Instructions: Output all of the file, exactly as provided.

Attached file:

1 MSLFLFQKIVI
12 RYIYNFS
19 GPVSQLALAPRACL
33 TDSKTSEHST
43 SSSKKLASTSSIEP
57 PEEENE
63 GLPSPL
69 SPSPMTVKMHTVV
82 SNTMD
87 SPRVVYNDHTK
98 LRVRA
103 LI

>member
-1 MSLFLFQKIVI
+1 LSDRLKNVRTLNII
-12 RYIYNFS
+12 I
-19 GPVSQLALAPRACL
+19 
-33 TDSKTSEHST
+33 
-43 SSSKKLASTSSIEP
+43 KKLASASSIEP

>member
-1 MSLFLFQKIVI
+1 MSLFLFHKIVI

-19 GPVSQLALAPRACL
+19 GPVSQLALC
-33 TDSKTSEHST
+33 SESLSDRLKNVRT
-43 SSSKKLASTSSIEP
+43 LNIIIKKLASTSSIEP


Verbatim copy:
1 MSLFLFQKIVI
12 RYIYNFS
19 GPVSQLALAPRACL
33 TDSKTSEHST
43 SSSKKLASTSSIEP
57 PEEENE
63 GLPSPL
69 SPSPMTVKMHTVV
82 SNTMD
87 SPRVVYNDHTK
98 LRVRA
103 LI

>member
-1 MSLFLFQKIVI
+1 LSDRLKNVRTLNII
-12 RYIYNFS
+12 I
-19 GPVSQLALAPRACL
+19 
-33 TDSKTSEHST
+33 
-43 SSSKKLASTSSIEP
+43 KKLASASSIEP

>member
-1 MSLFLFQKIVI
+1 MSLFLFHKIVI

-19 GPVSQLALAPRACL
+19 GPVSQLALC
-33 TDSKTSEHST
+33 SESLSDRLKNVRT
-43 SSSKKLASTSSIEP
+43 LNIIIKKLASTSSIEP